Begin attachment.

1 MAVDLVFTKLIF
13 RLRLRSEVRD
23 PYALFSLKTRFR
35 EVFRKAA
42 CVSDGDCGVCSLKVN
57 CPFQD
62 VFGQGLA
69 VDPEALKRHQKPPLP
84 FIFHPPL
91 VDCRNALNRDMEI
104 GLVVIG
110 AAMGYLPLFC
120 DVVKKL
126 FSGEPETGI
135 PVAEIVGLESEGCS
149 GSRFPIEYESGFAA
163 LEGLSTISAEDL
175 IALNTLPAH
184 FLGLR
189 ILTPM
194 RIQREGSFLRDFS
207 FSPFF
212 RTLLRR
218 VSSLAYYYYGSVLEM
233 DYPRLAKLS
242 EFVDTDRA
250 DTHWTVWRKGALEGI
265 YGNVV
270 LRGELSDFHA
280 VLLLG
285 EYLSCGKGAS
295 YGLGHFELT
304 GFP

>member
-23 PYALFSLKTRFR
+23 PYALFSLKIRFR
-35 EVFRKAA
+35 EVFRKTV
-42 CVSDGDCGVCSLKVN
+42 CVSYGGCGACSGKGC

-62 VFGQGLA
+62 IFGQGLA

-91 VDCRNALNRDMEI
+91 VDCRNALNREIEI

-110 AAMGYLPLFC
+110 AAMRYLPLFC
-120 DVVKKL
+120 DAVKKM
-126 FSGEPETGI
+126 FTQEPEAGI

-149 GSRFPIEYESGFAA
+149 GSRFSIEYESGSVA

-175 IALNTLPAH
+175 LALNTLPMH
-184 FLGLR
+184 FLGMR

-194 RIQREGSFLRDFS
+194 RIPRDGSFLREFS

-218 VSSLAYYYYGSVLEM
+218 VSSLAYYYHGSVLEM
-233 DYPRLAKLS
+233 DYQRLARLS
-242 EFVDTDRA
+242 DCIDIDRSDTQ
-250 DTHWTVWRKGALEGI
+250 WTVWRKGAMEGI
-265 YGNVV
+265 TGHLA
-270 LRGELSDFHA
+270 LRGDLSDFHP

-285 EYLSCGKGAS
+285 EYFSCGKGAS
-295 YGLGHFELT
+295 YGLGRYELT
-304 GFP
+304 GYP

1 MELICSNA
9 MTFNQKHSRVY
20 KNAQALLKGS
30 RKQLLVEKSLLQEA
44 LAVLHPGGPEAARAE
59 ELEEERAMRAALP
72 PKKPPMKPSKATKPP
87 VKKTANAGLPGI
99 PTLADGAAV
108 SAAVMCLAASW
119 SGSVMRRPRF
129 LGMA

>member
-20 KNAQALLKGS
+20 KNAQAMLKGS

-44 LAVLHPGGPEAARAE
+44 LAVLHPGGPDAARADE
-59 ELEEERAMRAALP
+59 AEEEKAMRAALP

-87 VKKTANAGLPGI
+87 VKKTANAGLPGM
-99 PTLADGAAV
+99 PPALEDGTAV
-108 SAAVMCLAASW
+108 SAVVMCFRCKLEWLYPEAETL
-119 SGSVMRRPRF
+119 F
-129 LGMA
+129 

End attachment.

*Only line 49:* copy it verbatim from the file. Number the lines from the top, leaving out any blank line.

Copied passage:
-126 FSGEPETGI